Archive for November, 2009

Recapping the College Apps: Part I

Sunday, November 29th, 2009

One of the things I’m thankful for this weekend is that Valerie, our high school senior, has completed her college applications. When she clicked on the “Submit” button on the online app for the last school, there was a huge sense of relief that this time-consuming and often tedious task was behind us. She has done the work and now whether or not she gets accepted is in the hands of the admissions committees. She’ll keep saying her prayers and wait to see what the mail brings in January.

So thinking back on the process, what did we learn? While it’s still fresh in my mind, I thought that for my blog this week and next, I would record some of our thoughts. Although none of these bits of advice are groundbreaking, they may be helpful to parents who have yet to go through the process”¦and reminders for me when we go through this again in four years with Valerie’s younger sister.

Start early. That sounds obvious. But a friend told me the story of her daughter frantically trying to finish her application on an uncle’s computer after Thanksgiving dinner. No one wants to spend the last weekend in November cramming to complete the applications by the end-of-the-month deadline. And given the quantity of information required by most schools, such as essays, lists of classes and grades, letters of recommendations and transcripts, it would probably be impossible to do it anyway. However, I’ll bet there’s a high school counselor or two with stories about getting panicked calls at home from seniors begging them to give them a printout of their high school record.

Valerie was fortunate to have a teacher who knew how overwhelming college applications could be so she got the process started last year. In her honors junior English class, her teacher assigned the two UC essays as the final writing exercise for the year. So even though Valerie had at least six essays she needed to do for the various schools and departments, she already had two of them done when she started the process. This gave her more time to refine the syntax and correct any elusive typos.

Starting early also allows time for the technological glitches. There were a couple of times when Valerie was ready to complete her application for a particular school but she wasn’t able to log on. We figured that every other student was also trying to check this school off their list and the websites were jammed to the point of not being functional. We were glad that she had a cushion of another 10 days before the deadline.

And I’m sure teachers who are writing letters of recommendation appreciate it when the student doesn’t ask for a letter and then say, “Oh, by the way, I need it tomorrow.” Of course, the student hopes the teacher will enumerate all their wonderful qualities. I think a teacher would be much more predisposed to do that if the student shows some common courtesy and gives them plenty of advance notice.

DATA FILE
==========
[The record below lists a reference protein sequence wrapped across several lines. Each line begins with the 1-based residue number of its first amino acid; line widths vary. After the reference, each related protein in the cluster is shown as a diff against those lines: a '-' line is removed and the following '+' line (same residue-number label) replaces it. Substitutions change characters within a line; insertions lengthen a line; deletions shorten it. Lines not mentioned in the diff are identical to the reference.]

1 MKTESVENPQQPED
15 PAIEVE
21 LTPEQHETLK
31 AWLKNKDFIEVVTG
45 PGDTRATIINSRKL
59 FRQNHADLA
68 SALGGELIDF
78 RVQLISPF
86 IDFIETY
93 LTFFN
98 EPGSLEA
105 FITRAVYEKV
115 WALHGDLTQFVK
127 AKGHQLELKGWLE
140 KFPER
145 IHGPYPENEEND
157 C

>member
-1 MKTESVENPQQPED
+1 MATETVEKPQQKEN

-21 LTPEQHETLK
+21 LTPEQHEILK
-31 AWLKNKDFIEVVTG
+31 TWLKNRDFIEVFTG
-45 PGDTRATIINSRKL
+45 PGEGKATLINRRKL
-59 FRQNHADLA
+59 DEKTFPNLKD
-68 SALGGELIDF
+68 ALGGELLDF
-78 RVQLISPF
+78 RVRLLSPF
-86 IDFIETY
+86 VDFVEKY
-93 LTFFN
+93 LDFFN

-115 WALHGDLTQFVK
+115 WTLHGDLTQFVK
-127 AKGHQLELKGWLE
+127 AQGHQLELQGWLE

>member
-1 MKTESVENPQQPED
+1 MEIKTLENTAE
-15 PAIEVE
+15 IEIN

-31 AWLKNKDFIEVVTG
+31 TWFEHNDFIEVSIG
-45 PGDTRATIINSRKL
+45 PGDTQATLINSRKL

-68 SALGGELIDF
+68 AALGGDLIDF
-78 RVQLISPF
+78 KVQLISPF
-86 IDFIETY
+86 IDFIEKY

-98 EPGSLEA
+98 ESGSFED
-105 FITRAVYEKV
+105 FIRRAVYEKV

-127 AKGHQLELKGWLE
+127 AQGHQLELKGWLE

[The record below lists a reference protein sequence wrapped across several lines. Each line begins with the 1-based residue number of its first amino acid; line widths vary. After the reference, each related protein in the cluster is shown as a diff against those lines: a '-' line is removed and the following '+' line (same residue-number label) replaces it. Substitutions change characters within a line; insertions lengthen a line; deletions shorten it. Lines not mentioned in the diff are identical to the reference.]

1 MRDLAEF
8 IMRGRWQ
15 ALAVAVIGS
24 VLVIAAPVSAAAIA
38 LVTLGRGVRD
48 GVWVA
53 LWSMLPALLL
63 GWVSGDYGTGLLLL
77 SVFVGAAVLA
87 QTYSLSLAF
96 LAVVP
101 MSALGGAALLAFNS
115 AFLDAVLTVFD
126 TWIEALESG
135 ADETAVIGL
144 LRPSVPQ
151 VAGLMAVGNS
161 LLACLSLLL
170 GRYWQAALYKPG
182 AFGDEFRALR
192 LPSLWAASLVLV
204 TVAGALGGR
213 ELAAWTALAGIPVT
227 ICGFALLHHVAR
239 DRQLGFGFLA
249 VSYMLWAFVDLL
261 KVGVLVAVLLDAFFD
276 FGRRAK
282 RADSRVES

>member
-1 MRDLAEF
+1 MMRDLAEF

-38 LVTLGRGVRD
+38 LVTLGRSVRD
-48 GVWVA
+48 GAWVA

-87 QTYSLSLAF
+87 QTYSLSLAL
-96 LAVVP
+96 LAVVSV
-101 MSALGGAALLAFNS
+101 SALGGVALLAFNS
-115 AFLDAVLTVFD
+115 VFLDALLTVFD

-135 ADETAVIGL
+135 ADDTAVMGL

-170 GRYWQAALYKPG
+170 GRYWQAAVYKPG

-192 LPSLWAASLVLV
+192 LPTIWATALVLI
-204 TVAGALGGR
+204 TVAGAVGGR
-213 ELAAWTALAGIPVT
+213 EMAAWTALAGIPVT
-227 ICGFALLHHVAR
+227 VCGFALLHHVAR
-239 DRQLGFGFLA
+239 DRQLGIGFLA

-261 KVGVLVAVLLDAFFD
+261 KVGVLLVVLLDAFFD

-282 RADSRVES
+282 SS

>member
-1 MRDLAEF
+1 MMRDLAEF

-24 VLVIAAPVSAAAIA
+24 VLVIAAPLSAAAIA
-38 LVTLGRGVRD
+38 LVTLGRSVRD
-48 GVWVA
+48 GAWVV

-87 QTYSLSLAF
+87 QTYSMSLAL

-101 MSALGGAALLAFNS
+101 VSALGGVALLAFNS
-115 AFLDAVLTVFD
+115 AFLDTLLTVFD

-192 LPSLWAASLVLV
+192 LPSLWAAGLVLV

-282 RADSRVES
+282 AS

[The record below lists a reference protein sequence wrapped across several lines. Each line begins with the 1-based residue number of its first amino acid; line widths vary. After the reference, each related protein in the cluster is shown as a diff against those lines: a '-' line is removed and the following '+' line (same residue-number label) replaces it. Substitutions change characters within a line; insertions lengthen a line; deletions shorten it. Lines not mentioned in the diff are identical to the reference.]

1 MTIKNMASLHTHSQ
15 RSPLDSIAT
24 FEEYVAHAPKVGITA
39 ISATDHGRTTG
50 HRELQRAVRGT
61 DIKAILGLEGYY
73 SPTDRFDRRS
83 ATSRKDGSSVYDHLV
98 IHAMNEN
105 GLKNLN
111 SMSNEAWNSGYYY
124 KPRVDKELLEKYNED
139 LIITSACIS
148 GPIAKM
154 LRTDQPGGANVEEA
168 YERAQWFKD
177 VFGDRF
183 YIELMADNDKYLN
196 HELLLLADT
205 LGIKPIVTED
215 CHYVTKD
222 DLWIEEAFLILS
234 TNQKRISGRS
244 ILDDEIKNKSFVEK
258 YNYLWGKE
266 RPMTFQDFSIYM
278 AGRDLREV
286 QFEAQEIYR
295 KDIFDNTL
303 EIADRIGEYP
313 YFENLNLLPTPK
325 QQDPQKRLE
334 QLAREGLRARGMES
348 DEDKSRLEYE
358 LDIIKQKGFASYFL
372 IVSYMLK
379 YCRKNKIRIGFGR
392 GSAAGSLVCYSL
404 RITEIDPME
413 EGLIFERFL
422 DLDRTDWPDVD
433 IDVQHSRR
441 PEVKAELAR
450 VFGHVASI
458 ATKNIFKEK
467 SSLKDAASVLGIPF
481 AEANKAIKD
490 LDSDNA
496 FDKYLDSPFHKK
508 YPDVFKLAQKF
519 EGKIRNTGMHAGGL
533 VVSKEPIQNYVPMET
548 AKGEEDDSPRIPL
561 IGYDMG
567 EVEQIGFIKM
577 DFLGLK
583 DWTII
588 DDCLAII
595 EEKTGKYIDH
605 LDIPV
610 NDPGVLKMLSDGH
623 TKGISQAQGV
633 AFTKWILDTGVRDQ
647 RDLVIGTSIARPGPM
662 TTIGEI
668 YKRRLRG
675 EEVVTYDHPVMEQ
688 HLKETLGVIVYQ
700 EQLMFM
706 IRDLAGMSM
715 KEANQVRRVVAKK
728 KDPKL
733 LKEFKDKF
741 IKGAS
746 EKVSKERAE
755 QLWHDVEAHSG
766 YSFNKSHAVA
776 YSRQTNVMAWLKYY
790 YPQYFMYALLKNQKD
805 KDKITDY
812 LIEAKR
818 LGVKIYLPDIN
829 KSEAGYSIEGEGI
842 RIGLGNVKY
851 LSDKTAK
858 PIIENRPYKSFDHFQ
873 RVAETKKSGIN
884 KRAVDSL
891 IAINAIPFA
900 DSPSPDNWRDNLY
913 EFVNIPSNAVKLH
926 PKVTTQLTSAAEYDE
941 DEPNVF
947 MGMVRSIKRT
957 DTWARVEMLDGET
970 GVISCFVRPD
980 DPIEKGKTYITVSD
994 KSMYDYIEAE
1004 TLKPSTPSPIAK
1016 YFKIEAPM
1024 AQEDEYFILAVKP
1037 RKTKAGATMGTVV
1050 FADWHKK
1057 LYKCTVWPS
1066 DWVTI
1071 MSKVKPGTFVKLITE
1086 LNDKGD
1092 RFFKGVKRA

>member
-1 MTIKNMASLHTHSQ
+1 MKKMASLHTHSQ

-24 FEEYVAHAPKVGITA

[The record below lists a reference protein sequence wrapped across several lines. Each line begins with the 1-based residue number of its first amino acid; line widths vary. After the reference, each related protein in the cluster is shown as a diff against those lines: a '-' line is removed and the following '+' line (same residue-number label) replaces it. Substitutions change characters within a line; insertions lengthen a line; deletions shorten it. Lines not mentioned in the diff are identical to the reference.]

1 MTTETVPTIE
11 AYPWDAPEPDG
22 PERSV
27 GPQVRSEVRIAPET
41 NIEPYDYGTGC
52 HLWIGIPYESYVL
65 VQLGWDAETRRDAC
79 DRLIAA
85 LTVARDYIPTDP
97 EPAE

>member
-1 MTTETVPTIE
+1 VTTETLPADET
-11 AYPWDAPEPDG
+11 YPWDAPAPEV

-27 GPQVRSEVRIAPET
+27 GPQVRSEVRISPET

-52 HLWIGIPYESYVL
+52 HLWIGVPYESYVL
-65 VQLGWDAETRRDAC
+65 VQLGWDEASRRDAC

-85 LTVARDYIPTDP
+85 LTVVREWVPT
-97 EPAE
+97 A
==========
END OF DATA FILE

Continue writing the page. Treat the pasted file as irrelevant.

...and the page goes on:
That’s my thoughts on the applications themselves. Next week I’ll share what we learned about how to get organized to manage the application process.

A Dog’s Life

Sunday, November 22nd, 2009

Last week, I wrote about preparing to say goodbye to our 11-year-old German shepherd, Xena. It turned out that our goodbyes were short and sweet.

While we were at the park on Saturday, she turned sharply and it was as if the thread that was holding her deteriorating hip joints together snapped. She couldn’t get control of her right back leg and her condition worsened on Sunday. By Monday morning, other systems in her body were shutting down and we knew that we were sharing the last few hours of her life.

As with anyone you have loved, when they are gone it’s natural to think back on your life together”¦

Our life with Xena started when our son was 10. Like many parents, I thought having a dog would be a great lesson in responsibility so we starting thinking about what kind of dog we wanted. We had friends who owned German shepherds and we thought that they were exceptionally handsome and intelligent, so we decided on that breed.

The breeders who we bought her from did Schutzhund training ““ that’s were they train dogs in obedience, tracking, and chomping down on bad guys in quilted suits until they are told to release. They showed us some videos and it looked really cool and we wanted to train our dog to do that stuff too. So we chose the most aggressive puppy from the litter.

And in keeping with our noble and brave image of shepherds, we named her Xena; “Xena Warrior Princess” was an extremely popular TV show at the time.

The only problem was that Xena was my first dog and I didn’t have a clue about how to get her to obey me. Schutzhund training? That was a total fantasy. I was much more concerned with how to get my shoe back after she stole it and bolted into the backyard. I knew she was faster than me and I was beginning to think she was also smarter than me.